HIS3357 : Coffee, Chocolate and Tobacco (Inactive)
HIS3357 : Coffee, Chocolate and Tobacco (Inactive)
- Inactive for Year: 2023/24
- Module Leader(s): Dr Luc Racaut
- Owning School: History, Classics and Archaeology
- Teaching Location: Newcastle City Campus
Your programme is made up of credits, the total differs on programme to programme.
|Semester 1 Credit Value:||20|
|European Credit Transfer System|
Modules you must have done previously to study this module
Pre Requisite Comment
Modules you need to take at the same time
Co Requisite Comment
This module concerns the history of trade and consumption of colonial products; uses material culture as an insight into economic, social and cultural history of Europe; and places previous knowledge of European history within a global context. It aims to explore the relationship that was forged between overseas trade and European consumption.
This module aims to:
1) Provide an opportunity to acquire a sound general knowledge of the subject, reading widely and critically in the primary and secondary literature associated with it and to develop the capacity for independent study.
2) Provide an opportunity of investigating in some depth selected problems, including the appraisal of selected source material and the critical examination of current historiography.
Outline Of Syllabus
The syllabus may vary from year to year. It will include some of the following,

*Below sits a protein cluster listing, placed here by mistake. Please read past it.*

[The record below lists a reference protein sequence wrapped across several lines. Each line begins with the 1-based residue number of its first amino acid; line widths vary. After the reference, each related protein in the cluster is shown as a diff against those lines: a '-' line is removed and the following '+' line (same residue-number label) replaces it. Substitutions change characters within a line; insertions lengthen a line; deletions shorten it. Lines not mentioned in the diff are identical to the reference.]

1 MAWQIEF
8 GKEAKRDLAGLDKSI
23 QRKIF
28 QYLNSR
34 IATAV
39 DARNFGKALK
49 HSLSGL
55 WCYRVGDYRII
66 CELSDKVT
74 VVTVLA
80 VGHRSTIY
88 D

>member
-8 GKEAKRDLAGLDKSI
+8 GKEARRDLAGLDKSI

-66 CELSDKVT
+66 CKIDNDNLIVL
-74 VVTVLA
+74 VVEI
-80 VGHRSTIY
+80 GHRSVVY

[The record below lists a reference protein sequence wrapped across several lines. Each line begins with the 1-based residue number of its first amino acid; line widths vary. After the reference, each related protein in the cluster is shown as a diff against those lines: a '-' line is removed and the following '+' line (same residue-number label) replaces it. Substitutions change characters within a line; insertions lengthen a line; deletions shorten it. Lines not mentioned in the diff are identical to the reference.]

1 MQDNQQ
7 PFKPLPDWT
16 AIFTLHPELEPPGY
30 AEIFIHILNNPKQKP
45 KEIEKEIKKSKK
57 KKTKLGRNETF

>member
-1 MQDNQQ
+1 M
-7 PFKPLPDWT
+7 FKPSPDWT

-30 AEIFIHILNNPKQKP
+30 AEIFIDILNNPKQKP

2. Chocolate, tobacco and Pre-Columbian America
3. Europe discovers chocolate and tobacco
4. Coffee in the Islamic world
5. Europe discovers coffee
6. Coffee and the end of the Old Regime
7. Tobacco, coffee and the industrial revolution
8. Transformation of chocolate in the nineteenth century
9. Coffee, chocolate and tobacco and globalisation
10. Advertising and the culture of consumption
Intended Knowledge Outcomes
By the end of this module students will be aware of
• The relationship that was forged between overseas trade and European consumption.
• How the introduction of new products, such as spices, coffee, tobacco, refined sugar and cocoa changed the pattern of European consumption in the course of the past five centuries.
• The economical and ideological impact of overseas trade on both European and colonial economies and cultures.
• How the introduction of new products, first as luxuries, and then as commodities, in European markets throws light on cultural, social and economical history of Europe.
• Post imperial trade and patterns of consumption
• The issue of whether decolonization changed anything about the relationship with former colonies.
Intended Skill Outcomes
Development of capacity for independent study and critical judgement and of the ability to respond promptly, cogently and clearly to new and unexpected questions arising from this study.
Development of associated skills in research, critical reading and reasoning, sustained discussion and appropriate presentation of the results.
|Structured Guided Learning||Lecture materials||10||1:00||10:00||visual and textual lecture materials contributing to contact hours|
|Guided Independent Study||Assessment preparation and completion||55||1:00||55:00||1/3 of guided independent study|
|Guided Independent Study||Directed research and reading||56||1:00||56:00||1/3 of guided independent study|